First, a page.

The Lansing-born Rochester was a starting defensive tackle for the New York Jets’ victorious squad in Super Bowl III.
The New York Jets’ official website has confirmed that former defensive tackle Paul Rochester has passed away at 81. Terms of his death were not disclosed.
“Paul was an underrated defensive tackle who played a major role on the Jets’ Super Bowl championship team,” former Jets public relations director and Rochester’s Sewanhaka High School classmate Frank Ramos said in a statement written by Randy Lange on the team’s site. “He was a great run stopper who enabled defensive ends Gerry Philbin and Verlon Biggs to rush from the outside and John Elliott, the quick defensive tackle, to rush up the middle. Walt Michaels came up with a scheme to use undersized linebacker Carl McAdams at DT on passing downs, leading the 1968 Jets to have the number one defense in the AFL.”
Rochester played ten professional seasons, beginning with the American Football League’s Dallas Texans (who later became the Kansas City Chiefs). He was released by the team in 1963 and signed with the Jets days later. The Lansing, Michigan native became one of the biggest leaders in green and earned co-captaincy duties en route to the 1968 AFL Championship Game. Rochester had a sack as the Jets topped the Oakland Raiders 27-23.
Two weeks later, Rochester was on the Jets’ starting defensive line as they topped the Baltimore Colts 16-7 in Super Bowl III. It marked the first time an AFL squad defeated an NFL team and indirectly led to the leagues’ eventual merger at the turn of the decade. Rochester is one of only 20 players who partook in each of the AFL’s ten seasons of play. He also partook in the 1961 AFL All-Star Game and helped push Dallas to the league’s title a year later, topping Houston in double overtime.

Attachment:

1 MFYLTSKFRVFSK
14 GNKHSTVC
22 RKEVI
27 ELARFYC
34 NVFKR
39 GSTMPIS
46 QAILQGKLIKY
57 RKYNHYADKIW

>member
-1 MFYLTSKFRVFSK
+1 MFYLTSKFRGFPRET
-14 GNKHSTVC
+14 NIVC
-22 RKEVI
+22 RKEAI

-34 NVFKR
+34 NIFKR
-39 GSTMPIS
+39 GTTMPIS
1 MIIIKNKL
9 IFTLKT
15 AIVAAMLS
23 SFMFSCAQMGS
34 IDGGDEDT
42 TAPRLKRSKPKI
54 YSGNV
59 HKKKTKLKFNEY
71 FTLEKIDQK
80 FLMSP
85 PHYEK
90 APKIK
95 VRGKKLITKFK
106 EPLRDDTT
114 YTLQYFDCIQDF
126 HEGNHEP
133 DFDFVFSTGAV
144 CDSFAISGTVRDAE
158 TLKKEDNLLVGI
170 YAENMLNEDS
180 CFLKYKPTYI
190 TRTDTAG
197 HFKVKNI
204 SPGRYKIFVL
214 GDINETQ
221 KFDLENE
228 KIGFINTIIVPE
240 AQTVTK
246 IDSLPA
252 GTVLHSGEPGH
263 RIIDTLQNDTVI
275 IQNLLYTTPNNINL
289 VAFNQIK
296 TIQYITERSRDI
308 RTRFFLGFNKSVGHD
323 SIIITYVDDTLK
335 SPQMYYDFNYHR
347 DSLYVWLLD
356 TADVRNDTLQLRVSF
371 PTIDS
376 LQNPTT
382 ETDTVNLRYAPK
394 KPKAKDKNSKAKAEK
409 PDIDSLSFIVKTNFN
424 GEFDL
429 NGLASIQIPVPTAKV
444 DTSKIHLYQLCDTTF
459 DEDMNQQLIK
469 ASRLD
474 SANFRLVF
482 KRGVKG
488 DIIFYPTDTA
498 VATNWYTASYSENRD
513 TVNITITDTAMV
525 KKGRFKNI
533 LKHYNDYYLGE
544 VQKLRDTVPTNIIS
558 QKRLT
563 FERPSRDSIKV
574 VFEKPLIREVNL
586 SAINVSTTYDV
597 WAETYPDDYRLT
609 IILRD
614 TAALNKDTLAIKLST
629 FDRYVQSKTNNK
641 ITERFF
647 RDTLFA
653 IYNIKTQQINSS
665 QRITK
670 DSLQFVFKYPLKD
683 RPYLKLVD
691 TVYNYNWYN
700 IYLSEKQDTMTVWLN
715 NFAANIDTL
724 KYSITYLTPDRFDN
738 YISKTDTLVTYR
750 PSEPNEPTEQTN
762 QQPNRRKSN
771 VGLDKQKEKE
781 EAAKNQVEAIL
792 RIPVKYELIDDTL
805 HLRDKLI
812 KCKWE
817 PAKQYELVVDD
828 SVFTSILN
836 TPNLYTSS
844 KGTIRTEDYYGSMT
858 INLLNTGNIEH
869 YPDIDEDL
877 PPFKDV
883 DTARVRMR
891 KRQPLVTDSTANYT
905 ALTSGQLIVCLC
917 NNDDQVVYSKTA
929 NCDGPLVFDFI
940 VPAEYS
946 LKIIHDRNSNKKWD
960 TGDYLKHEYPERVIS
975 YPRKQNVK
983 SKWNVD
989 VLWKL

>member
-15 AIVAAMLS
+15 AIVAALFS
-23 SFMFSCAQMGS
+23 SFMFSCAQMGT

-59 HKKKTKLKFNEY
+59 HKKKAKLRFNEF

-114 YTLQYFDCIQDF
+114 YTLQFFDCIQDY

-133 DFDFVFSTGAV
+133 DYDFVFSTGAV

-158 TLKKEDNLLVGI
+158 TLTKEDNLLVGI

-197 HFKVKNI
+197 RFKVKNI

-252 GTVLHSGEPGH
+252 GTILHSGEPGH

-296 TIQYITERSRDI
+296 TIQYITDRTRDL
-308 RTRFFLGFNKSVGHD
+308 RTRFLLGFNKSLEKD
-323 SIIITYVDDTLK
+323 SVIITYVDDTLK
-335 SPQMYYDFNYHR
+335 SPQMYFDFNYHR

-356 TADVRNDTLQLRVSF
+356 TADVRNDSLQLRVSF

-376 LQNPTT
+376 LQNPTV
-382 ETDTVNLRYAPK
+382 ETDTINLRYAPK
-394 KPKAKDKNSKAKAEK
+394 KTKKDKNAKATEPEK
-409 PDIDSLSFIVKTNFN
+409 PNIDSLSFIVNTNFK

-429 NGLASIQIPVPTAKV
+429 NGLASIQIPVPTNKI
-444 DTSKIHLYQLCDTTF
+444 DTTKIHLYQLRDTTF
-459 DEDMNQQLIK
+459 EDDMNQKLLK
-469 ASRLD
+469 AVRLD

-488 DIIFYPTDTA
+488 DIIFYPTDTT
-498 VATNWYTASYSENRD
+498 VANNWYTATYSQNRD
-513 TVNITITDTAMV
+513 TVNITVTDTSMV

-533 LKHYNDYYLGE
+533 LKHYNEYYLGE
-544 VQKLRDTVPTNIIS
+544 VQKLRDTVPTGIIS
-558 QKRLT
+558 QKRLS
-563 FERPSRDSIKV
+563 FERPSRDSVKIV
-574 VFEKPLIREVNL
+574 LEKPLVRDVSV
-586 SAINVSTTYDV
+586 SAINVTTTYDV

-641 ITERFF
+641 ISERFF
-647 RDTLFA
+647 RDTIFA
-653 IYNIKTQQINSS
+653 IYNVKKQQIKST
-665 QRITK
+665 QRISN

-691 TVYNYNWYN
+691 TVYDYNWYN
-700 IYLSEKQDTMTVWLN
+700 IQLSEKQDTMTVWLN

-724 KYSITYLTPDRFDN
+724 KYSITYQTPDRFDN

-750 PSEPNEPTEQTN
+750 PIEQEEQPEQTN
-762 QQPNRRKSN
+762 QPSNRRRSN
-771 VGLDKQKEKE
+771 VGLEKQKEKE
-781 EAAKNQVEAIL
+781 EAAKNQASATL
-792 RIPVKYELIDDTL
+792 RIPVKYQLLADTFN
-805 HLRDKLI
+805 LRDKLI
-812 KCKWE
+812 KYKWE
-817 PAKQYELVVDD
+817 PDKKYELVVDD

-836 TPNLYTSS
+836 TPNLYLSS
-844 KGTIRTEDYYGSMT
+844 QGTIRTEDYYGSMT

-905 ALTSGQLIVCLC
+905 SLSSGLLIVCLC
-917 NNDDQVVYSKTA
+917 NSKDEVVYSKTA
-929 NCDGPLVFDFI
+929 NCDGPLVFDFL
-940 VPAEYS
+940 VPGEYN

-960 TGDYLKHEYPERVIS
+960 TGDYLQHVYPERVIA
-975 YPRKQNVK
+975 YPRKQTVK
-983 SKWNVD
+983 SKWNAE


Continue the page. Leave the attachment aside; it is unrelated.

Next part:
Rochester was born in Lansing and attended Sewanhaka in Floral Park on Long Island. He is survived by Nancy, his wife of 60 years, and Laurel and Don, his two children.
With World Backup Day landing on March 31, ESM counts down the finest second-string performances in the history of the New York Jets.
March 31 has given rise to “World Backup Day”. The “holiday” was founded by Youngstown State University student Ismail Jadun and encouragesÂ backing up personal data and files on the day before April Fools’ Day.
Backup has a different meaning when it comes to NFL quarterbacks. Often looked upon as the guy in the baseball cap, the backup quarterback may one of the most underrated positions in the four major sports. You never know if and when your data could be erased in the blink of an eye. Quarterback issues are likewise unsympathetic to best-laid plans, necessitating backup and contingency in all walks of life.
The New York Jets are in desperate need of a backup quarterback to work with franchise man Sam Darnold. Their cornerstone has missed six games over the past two seasons, and the Jets have gone 0-6 in such contests. There have been other times, however, that the Jets have been better prepared….
12/1/68: The Babe
This is a story about a quarterback that won the Super Bowl with the Jets in 1968, an AFL legend that partook in Gang Green’s finest hour. Of course, the thrower in question is…Babe Parilli.
Parilli made a name for himself as the quarterback of the American Football League’s Boston Patriots. While Parilli’s 3,465 yards and 31 touchdowns during Boston’s 1964 campaign may seem almost commonplace in today’s NFL, those marks stood as Patriot records until Tom Brady broke them during his historic 2007 tour.